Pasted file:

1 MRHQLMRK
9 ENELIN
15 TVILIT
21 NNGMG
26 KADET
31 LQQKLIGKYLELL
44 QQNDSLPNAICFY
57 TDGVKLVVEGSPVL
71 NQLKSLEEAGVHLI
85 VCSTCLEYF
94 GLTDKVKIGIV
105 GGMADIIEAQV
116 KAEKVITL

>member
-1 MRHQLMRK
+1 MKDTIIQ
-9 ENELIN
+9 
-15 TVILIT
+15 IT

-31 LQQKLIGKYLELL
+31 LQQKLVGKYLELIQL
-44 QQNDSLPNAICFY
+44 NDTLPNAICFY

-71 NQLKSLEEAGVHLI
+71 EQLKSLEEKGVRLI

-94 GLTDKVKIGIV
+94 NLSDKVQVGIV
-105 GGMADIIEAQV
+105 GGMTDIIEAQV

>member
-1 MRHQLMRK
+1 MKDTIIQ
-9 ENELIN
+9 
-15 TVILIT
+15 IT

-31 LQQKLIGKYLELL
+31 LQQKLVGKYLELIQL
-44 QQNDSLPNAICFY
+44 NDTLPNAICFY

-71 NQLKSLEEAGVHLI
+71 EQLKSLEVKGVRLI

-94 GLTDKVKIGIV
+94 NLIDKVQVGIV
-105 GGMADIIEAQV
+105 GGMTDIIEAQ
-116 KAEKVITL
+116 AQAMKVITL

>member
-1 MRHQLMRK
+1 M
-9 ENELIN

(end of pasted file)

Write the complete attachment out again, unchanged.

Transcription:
1 MRHQLMRK
9 ENELIN
15 TVILIT
21 NNGMG
26 KADET
31 LQQKLIGKYLELL
44 QQNDSLPNAICFY
57 TDGVKLVVEGSPVL
71 NQLKSLEEAGVHLI
85 VCSTCLEYF
94 GLTDKVKIGIV
105 GGMADIIEAQV
116 KAEKVITL

>member
-1 MRHQLMRK
+1 MKDTIIQ
-9 ENELIN
+9 
-15 TVILIT
+15 IT

-31 LQQKLIGKYLELL
+31 LQQKLVGKYLELIQL
-44 QQNDSLPNAICFY
+44 NDTLPNAICFY

-71 NQLKSLEEAGVHLI
+71 EQLKSLEEKGVRLI

-94 GLTDKVKIGIV
+94 NLSDKVQVGIV
-105 GGMADIIEAQV
+105 GGMTDIIEAQV

>member
-1 MRHQLMRK
+1 MKDTIIQ
-9 ENELIN
+9 
-15 TVILIT
+15 IT

-31 LQQKLIGKYLELL
+31 LQQKLVGKYLELIQL
-44 QQNDSLPNAICFY
+44 NDTLPNAICFY

-71 NQLKSLEEAGVHLI
+71 EQLKSLEVKGVRLI

-94 GLTDKVKIGIV
+94 NLIDKVQVGIV
-105 GGMADIIEAQV
+105 GGMTDIIEAQ
-116 KAEKVITL
+116 AQAMKVITL

>member
-1 MRHQLMRK
+1 M
-9 ENELIN